Windy City plans climate initiative
The John Hancock building dominates the Chicago skyline with Lake Michigan in the background as seen from the Sears Tower observation deck.
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KAI RYSSDAL: Bill Clinton's going to be in Chicago tomorrow. He'll be up on a podium with Mayor Richard Daley to announce a big Windy City climate initiative. It will use private funding to improve energy efficiency in buildings like the Sears Tower. The announcement is part of a plan to make Chicago a national leader in reducing greenhouse gas emissions. Only problem is, Chicago's already got a lot of competition. From the Marketplace Sustainability Desk, Sam Eaton reports.
SAM EATON: It's getting harder for cities to make a splash with bold climate change initiatives. More than 700 of them have already pledged to reduce emissions 7 percent below 1990 levels by 2012. It's a symbolic gesture of support for the Kyoto Protocol, which the U.S. government refused to sign. And an increasingly modest gesture as cities like New York aim even higher. New York Mayor Michael Bloomberg has called for a 30 percent reduction in greenhouse gases by 2030. Not to be outdone, Chicago will reportedly announce a plan later this year to reduce its emissions 80 percent by 2050. Adele Simmons co-chairs Chicago's Climate Change Task Force. She says the competition between cities is real because it translates into jobs.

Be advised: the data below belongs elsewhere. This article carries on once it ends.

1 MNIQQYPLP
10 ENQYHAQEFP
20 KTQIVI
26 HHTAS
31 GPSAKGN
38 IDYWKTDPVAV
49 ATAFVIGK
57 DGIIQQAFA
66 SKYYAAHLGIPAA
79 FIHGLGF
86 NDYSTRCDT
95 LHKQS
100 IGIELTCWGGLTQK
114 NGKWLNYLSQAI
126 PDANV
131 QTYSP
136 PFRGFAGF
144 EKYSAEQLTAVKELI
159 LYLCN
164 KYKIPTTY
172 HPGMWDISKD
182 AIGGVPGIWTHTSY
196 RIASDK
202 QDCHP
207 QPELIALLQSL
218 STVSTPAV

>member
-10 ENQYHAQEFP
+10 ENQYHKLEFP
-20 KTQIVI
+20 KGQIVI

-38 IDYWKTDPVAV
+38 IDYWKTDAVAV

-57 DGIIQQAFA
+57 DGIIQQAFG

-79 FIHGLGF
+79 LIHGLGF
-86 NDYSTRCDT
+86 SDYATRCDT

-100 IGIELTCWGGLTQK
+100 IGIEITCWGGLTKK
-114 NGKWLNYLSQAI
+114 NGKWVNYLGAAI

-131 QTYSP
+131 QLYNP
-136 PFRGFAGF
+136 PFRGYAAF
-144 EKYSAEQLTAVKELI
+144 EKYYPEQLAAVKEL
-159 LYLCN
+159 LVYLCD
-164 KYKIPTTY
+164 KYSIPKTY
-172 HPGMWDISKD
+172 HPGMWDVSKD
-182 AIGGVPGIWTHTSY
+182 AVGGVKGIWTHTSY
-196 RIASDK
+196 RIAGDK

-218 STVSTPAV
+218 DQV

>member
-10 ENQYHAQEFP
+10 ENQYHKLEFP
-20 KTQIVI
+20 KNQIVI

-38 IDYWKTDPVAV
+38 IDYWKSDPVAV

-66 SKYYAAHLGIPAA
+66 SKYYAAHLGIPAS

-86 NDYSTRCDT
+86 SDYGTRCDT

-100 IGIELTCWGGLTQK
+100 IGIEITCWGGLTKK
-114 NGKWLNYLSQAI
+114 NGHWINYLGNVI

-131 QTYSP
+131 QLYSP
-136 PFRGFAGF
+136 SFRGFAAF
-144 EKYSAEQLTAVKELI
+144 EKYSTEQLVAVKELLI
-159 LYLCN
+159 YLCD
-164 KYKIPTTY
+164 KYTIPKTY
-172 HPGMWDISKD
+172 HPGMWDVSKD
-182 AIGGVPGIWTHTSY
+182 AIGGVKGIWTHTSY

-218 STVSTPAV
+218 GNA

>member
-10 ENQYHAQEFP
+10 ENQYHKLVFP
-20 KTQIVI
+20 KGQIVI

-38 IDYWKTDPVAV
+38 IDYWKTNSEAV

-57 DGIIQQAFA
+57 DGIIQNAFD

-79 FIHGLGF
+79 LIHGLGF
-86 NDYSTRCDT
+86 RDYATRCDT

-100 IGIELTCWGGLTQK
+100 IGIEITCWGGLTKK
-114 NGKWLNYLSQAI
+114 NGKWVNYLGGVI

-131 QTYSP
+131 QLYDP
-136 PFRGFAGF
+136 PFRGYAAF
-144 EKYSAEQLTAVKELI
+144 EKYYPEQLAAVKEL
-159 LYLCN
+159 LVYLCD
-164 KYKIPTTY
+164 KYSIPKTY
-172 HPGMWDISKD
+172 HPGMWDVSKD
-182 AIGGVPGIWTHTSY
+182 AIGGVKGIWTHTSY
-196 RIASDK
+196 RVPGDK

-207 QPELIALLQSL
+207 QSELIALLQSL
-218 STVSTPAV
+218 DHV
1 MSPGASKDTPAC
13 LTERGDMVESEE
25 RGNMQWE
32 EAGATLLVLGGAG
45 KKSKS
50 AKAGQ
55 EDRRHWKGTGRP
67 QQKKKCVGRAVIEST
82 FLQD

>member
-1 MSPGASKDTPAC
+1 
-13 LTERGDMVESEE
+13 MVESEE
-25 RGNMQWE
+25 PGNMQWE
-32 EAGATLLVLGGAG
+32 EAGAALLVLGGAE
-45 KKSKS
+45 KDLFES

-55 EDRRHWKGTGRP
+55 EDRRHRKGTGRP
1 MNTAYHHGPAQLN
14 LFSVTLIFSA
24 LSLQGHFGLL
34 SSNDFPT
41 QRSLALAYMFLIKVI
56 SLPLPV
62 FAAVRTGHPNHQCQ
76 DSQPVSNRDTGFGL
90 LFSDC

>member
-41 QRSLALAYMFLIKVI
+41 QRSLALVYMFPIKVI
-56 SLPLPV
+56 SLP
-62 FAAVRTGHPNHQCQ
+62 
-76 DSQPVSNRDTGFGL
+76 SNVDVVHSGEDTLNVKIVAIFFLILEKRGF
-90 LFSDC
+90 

ADELE SIMMONS: We think people like to live and work in a city that is sustainable and that is know to be an environmental leader.
Simmons says tomorrow's announcement in Chicago will lay out specific tools for reaching that 2050 goal. And those specifics are exactly what's needed says University of Michigan public policy professor Barry Rabe.
BARRY RABE: We see in many states and certainly in many cities the effort to sort of reach out further and set that bar higher but translating that into real numbers in real time remains to be seen.
One problem is mayors come and go. Another, Rabe says, is that only a few of the 700 plus cities that have signed the Kyoto Protocol have any chance of meeting the treaty's modest goal. That's mostly due to the fact that cities have little regulatory authority compared to states and the federal government.
I'm Sam Eaton for Marketplace.